plan can be detected at an early stage to correctively adjust
the plan parameters. Image registration is the key technological
component for successful implementation of IGRT.
In this talk, we will review and discuss several classes of
image registration methods and their applications in radiation
therapy planning. A comparative presentation of voxelbased,
modelbased, and featurebased registration methods will be
given. Illustrative examples using real clinical data will
also be presented.

Tuesday, February 5, 2008 
John W. Chinneck, Carleton University
The Maximum Feasible Subsystem Problem and Applications
Given an infeasible set of linear constraints, the Maximum
Feasible Subsystem Problem (MaxFS) consists of finding the
largest cardinality feasible subset of the constraints. A
wide variety of algorithms for the solution of this problem
have been proposed in recent years. These solution algorithms
will be summarized, and applications in areas as diverse as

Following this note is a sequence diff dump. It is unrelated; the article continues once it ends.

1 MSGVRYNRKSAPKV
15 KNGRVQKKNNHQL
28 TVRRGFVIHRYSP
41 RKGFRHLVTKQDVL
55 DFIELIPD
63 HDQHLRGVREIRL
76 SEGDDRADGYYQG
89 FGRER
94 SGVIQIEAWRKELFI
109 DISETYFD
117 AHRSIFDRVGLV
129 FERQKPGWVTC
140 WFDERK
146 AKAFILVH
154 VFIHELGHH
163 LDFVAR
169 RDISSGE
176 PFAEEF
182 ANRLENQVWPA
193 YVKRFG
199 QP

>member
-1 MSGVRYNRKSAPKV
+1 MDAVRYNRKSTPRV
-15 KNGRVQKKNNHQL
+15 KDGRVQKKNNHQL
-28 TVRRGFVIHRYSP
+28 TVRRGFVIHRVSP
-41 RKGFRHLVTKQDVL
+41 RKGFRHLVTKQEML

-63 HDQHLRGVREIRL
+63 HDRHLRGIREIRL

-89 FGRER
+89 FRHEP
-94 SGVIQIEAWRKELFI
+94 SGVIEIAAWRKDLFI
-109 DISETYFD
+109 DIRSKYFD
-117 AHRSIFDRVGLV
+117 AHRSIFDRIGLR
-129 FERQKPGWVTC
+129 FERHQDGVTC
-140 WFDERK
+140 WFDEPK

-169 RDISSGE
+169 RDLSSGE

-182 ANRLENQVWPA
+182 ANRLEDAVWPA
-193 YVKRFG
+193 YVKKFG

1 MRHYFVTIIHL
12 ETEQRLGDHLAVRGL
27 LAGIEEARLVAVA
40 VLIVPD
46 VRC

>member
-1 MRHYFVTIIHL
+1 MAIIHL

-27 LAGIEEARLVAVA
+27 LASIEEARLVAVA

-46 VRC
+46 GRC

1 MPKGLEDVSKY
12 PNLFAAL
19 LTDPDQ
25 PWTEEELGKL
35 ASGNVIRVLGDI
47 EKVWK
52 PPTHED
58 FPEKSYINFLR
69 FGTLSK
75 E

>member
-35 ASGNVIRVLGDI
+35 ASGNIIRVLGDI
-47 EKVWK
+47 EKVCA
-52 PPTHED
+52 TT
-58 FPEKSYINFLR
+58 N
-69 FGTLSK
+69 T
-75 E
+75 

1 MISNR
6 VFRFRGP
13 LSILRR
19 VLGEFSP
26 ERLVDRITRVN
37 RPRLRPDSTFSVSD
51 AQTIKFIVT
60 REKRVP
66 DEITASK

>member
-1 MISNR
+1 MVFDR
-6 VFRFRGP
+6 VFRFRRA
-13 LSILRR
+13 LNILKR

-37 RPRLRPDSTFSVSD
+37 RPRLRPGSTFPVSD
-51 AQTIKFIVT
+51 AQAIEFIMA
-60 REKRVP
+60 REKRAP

machine learning, statistics, computational biology, digital
video broadcasting, etc. will be described.
and
Mauricio G. C. Resende, Lead Member of Technical Staff,
Algorithms & Optimization Research Department
AT&T Labs Research
Some combinatorial optimization problems arising in telecommunications
Combinatorial optimization problems are abundant in the telecommunications
industry and the successful solution of these problems has
played an important role in telecommunications and its widespread
use. Optimization arises in problems as varied as planning
and design of optical and wireless networks, routing, restoration,
network survivability, ecommerce, and search engine design.
In this talk, we report on five problems that we have recently
come across while working at an industrial research center
of a large communications services company. The focus of our
research is on developing heuristics to find goodquality
solutions for these problems.
Telephone migration occurs when an organization upgrades
to a newer phone switch (PBX) and needs to move all the phones
using the old switch to the new one. PBX switches implement